Ask my in-laws what type of person I am, and they’ll tell you I am a respectable man who looks after their daughter and grandchildren. Ask my wife what type of person I am, and you will likely get an expanded answer ;-). You see, she knows me better than anyone. She knows my faults, my weaknesses, and what keeps me awake at night. She knows me. She knows my character. She sees me on the training ground and not just on game day.
Now ask my boss what she thinks of me, and I’m hoping the answer will be along the lines of what my in-laws would say, of course within a different context. And that’s it. For the most part that is how we are evaluated as leaders in our professional fields. Which, by the way, is absolutely absurd, because our bosses are not the ones we have the privilege of leading.
Of course, any good leader will use other strategies to find out more about the characters of their staff and their leadership abilities, but they will be heavily influenced by their own interactions. And even though good bosses should have an understanding of what our team thinks of us, this understanding comes from their own lens, and not through the direct lens of those we lead.
So ask my co-workers, peers and direct reports about me. Do you think the answers will be the same as my boss? Or do you think they see me on the training ground, were the daily grind and pressures of work and life are more transparent? They see me interact when I’m busy and pressured. They see me in the lunchroom; they see how I treat support staff. They see me, and they know me, way better than my boss. They know my character, my flaws and most importantly how much I actually demonstrate the values and vision of the organisation.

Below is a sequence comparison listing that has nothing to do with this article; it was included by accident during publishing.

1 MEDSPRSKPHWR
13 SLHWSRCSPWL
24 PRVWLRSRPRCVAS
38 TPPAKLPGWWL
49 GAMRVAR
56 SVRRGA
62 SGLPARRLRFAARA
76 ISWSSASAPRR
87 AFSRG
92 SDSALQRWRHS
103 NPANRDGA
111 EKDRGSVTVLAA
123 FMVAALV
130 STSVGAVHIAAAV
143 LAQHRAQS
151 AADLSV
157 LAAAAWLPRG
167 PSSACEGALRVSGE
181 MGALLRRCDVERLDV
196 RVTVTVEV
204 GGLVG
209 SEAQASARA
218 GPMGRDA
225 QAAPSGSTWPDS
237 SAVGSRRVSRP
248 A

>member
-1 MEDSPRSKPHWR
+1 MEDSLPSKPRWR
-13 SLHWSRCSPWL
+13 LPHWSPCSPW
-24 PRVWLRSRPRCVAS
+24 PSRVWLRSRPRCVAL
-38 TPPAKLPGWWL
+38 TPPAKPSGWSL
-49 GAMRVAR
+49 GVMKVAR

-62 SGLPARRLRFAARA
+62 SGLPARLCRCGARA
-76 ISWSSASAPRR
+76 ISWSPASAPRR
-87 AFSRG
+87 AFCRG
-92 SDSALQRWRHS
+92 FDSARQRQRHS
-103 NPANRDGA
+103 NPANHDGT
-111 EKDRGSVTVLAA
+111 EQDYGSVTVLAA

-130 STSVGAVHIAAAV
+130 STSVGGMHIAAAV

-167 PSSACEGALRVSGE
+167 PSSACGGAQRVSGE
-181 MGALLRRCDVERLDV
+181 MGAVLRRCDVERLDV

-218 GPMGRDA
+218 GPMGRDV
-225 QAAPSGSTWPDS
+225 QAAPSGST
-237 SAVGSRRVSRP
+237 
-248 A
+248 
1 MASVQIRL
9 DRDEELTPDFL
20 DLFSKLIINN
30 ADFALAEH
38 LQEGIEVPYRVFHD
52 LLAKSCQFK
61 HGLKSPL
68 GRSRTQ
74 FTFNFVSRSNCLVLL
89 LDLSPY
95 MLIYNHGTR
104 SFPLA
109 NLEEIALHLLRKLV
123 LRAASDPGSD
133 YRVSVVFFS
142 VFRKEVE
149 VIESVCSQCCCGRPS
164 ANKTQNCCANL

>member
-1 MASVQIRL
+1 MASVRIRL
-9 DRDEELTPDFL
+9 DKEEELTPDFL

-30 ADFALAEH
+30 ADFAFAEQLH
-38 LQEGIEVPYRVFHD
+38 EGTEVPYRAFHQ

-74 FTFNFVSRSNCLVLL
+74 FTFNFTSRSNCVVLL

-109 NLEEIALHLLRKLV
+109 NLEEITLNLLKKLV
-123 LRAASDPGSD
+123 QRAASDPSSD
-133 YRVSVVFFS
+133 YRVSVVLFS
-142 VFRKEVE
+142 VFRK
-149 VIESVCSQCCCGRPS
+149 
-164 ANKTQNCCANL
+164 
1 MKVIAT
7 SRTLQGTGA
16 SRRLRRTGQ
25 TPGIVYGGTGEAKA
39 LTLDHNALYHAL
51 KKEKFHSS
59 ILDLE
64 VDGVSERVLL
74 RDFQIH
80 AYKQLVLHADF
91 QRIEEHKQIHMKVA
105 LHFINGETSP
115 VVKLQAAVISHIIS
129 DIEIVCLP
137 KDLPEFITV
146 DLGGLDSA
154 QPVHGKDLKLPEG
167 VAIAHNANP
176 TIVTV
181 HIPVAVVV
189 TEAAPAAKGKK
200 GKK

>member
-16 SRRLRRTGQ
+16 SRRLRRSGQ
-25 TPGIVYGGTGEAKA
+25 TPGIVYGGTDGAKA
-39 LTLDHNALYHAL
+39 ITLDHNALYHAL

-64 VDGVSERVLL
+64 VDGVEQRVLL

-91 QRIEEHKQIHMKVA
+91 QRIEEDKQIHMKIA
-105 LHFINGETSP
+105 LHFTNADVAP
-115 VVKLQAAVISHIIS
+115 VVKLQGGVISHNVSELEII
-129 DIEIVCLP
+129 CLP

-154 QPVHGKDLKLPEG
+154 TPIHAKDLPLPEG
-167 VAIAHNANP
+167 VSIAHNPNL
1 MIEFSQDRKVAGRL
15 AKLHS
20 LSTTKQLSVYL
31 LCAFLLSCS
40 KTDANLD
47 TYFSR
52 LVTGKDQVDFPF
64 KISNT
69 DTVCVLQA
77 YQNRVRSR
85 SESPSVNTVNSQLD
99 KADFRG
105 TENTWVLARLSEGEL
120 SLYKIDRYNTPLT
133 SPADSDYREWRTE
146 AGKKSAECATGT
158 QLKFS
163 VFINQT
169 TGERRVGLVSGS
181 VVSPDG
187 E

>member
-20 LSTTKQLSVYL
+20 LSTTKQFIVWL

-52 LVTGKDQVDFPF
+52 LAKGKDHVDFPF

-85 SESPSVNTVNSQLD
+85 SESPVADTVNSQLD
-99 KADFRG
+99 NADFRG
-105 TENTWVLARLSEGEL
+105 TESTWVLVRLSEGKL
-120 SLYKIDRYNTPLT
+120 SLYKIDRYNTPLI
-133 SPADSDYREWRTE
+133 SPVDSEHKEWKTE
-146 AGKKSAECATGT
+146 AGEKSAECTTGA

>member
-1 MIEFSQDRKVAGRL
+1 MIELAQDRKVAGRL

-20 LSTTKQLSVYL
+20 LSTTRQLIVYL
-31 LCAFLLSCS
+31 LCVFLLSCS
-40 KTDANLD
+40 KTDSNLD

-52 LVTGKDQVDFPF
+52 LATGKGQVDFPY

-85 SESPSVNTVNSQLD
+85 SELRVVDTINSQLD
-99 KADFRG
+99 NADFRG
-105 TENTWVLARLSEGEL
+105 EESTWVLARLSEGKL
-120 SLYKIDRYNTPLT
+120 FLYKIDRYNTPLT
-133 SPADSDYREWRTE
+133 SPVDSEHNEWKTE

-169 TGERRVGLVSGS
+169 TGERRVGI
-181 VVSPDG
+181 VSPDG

But you see, here’s the problem with traditional performance reviews. Our boss decides what type of person we are, and what we are worthy of. You might argue that they are in a better position to judge performance against strategic goals, and you’d be right. But this misses one crucial thing: character trumps competence, every single time, and true character is what 360 degree reporting will show.
I understand the importance of being competent. My previous career meant that if you were not on top of your game someone could get hurt or worse. But who wants to work for the superstar who is ruthless on the training ground. Great leaders do not need to have the most knowledge and competence. But great leaders do need to have great character. Character trumps competence.
So my point; 360 reporting. Embrace it. Embrace it if we want to learn about our flaws and how we can improve. Embrace it if you want to get rid of toxic employees, those light bulb people who only worry about being the superstar on game day and steam roll over the rest of the players on the training ground. Embrace it and tell our in-laws what type of person we really are and our bosses when we’ve met our best before date and it’s time to move on.
In the meantime, leave a comment and challenge my belief, and together we will all learn. How has 360 reporting worked out for you and what key factors need to be present for it to be effective?